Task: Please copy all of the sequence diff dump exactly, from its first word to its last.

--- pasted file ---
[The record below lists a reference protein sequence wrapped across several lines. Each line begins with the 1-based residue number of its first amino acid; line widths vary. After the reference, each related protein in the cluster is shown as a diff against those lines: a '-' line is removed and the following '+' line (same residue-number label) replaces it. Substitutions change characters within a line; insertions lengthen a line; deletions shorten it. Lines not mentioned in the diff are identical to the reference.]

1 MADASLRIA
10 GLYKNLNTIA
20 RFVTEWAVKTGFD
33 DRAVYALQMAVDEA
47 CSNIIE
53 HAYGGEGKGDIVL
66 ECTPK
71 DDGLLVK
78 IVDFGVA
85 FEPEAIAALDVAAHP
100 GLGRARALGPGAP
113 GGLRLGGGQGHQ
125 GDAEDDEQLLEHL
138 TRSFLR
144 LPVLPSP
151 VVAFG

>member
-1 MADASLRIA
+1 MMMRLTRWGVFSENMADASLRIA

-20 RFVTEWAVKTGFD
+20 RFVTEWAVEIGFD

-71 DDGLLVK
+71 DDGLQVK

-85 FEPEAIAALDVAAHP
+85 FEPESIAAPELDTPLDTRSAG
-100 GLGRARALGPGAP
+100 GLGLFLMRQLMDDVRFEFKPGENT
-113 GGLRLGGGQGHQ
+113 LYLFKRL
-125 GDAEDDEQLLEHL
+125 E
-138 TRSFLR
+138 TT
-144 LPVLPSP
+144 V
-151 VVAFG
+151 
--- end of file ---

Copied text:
[The record below lists a reference protein sequence wrapped across several lines. Each line begins with the 1-based residue number of its first amino acid; line widths vary. After the reference, each related protein in the cluster is shown as a diff against those lines: a '-' line is removed and the following '+' line (same residue-number label) replaces it. Substitutions change characters within a line; insertions lengthen a line; deletions shorten it. Lines not mentioned in the diff are identical to the reference.]

1 MADASLRIA
10 GLYKNLNTIA
20 RFVTEWAVKTGFD
33 DRAVYALQMAVDEA
47 CSNIIE
53 HAYGGEGKGDIVL
66 ECTPK
71 DDGLLVK
78 IVDFGVA
85 FEPEAIAALDVAAHP
100 GLGRARALGPGAP
113 GGLRLGGGQGHQ
125 GDAEDDEQLLEHL
138 TRSFLR
144 LPVLPSP
151 VVAFG

>member
-1 MADASLRIA
+1 MMMRLTRWGVFSENMADASLRIA

-20 RFVTEWAVKTGFD
+20 RFVTEWAVEIGFD

-71 DDGLLVK
+71 DDGLQVK

-85 FEPEAIAALDVAAHP
+85 FEPESIAAPELDTPLDTRSAG
-100 GLGRARALGPGAP
+100 GLGLFLMRQLMDDVRFEFKPGENT
-113 GGLRLGGGQGHQ
+113 LYLFKRL
-125 GDAEDDEQLLEHL
+125 E
-138 TRSFLR
+138 TT
-144 LPVLPSP
+144 V
-151 VVAFG
+151 